Qualification was a hard fought affair, the wind had really picked up towards the end of the qualification for the women and it meant the final 5 or 6 heats were contending with a strong headwind in the back straight and then a strong tail wind in the home straight which meant pace judgement was doubly hard. So many teams before us were going out on world record pace and then crawling home. In the end we were the first team to break the 3 minute 25 second mark and only New Zealand went quicker in the final heat, so we were going to be riding for the Gold Medal on the first full competition day.

Arriving for the finals couldn’t have come quick enough as far as I was concerned, it seemed like we had been away from home for months by that point! The Columbian crowd was also immense and with a Columbian World Champion riding the men’s points race, there was plenty of partisan cheering going on every time he hit the front or went on the attack. In the end his bronze medal was received like another world title and the crowd went wild again. The stands were full to bursting as we stepped on to the track and after a faulty start with a New Zealand rider getting stuck on the start line, we lined up again and got away at the second attempt. The plan was to control the start a bit more and give ourselves a stronger back end, but in the end we actually went out faster, although that could have largely been down to the fact the conditions were a lot less windy than they had been in qualification!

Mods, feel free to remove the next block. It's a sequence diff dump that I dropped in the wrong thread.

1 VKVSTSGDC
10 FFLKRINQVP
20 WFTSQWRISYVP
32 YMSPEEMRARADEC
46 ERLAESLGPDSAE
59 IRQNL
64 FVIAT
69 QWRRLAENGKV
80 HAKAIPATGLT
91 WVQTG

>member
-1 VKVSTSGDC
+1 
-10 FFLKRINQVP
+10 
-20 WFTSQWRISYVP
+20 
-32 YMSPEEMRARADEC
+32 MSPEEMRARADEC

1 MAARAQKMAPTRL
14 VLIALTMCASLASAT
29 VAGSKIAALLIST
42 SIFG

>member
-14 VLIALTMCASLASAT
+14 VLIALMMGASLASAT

The crowd here in Cali are very knowledgeable and enthusiastic about a close bike race and with the two teams being so close in our final right up until the final kilometre there was plenty of noise in the venue to spur us on to beat our opponents. The bell was suddenly ringing but was only just audible inside our aerohats with the crowd going wild! I was man 3 in the line at this point and just waited for the door to open as we exited the final banking and sprinted for all I was worth to get level at the finish. The time is taken on third wheel and it’s the last big push with gritted teeth as every 10th of a second counts at that point!